We may no longer be living in the northeast where winters are long and cold but it is still important to be prepared for any winter emergency. Here are a few winter emergency food safety tips.
As you stock food for a winter emergency it is important to take into account your family size and their unique needs and tastes. You want to include food your family will enjoy and that are also high in calories and nutrition. Foods to store are foods that require no refrigeration, water, special preparation, or cooking are the best.
In the northeast we could have ice storms, power outages or even a big nor’easter, causing us to loose basic services like gas, water and electricity for several days. If you are prepared for such emergencies can make them less difficult and more like and adventure.
Planning for short-term, about three days, emergency food needs may be as simple as increasing quantities of some staple foods and non-perishable foods you normally would use. Keeping a well-stocked pantry also makes meal planning easier and quicker as an everyday strategy.
Use the following checklist to stock your winter pantry.
Food: Non-perishable packaged and or canned food. Such foods that require no refrigeration, preparation, or cooking are the best.
- Boxed or bagged cereals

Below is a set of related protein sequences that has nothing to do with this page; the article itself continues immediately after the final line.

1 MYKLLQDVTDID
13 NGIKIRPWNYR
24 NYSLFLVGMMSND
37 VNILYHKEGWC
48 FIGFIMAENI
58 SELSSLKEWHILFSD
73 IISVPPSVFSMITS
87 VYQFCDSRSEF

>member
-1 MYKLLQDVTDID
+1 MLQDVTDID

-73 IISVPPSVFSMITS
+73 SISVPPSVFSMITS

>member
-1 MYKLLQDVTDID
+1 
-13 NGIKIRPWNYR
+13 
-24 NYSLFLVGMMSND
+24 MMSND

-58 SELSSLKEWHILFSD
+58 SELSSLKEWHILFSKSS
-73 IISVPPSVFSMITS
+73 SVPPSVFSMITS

- Canned or aseptically packaged juices, soup, fruits and vegetables
- Staples such as sugar, salt and pepper.
- Ready to eat canned meats such as tuna fish or salmon.
- High energy foods such as nut butters, nuts, jelly, crackers, granola bars and trail mix.
- Special foods needed for infants, the elderly or people on a special diet.
- Comfort foods such as cookies, candies, sweetened cereals, instant coffee, tea bags and hot cocoa.
- Water – figure on one gallon per person per day! Keep a three-day supply for each person in your household and replace every six months.
- Disposable plates, cups, paper towels, napkins and utensils and a hand powered can opener.
If your electricity does go off use perishable food and foods from the refrigerator first. Without power the refrigerator will keep food cool for 4-6 hours.
Next use the food from the freezer. A full-freestanding freezer will stay at freezing temperature about two days; a half full freezer will only stay cold for about one day.
Next use up the non-perishable foods and staples.
Creating a winter pantry with a three day supply of food is not hard and you will be thankful you took the steps in case you do experience a winter emergency.
This month I am taking part in a Self Reliance Challenge. Being prepared for a winter emergency is just one of the way we can be more self reliant.
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Stop By & Visit The Self Reliance Challenge Bloggers…
Kathi – Oak Hill Homestead
Nancy – Nancy On The Homefront
AnnMarie – 15 Acre Homestead
Farmgal – Just another Day on the Farm
Candy – Candy’s Farm House Pantry
Kristi – Stone Family Farmstead
Marla – Organic 4 Greenlivings
Heidi – Healing Harvest Homestead
Victoria – Modern Homestead Mama
Shawna – Homegrown Self Reliance
Stephanie – Happily Homegrown
Bethany – Family Growing Pains
Dianne – Hidden Springs Homestead
Julie – The Farm Wife
Lacey – Home & Harrow
Robin – A Life in the Wild
Sheri Ann – Experimental Homesteader
Lisa Lynn – The Self Sufficient HomeAcre